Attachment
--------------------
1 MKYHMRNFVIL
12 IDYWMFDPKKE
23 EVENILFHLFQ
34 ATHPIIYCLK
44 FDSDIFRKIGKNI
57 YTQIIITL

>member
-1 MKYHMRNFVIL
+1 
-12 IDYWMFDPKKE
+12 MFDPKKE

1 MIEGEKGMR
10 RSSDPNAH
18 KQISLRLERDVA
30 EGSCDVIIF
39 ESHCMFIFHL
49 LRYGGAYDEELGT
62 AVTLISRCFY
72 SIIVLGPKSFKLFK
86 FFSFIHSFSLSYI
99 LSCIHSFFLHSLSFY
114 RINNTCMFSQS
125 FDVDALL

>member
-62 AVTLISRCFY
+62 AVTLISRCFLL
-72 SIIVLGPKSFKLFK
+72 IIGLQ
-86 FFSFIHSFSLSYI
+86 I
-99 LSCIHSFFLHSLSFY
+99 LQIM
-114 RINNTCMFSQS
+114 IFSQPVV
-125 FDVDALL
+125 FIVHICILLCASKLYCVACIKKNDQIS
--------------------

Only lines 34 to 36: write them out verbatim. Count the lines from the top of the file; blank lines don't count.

+114 IFSQPVV
-125 FDVDALL
+125 FIVHICILLCASKLYCVACIKKNDQIS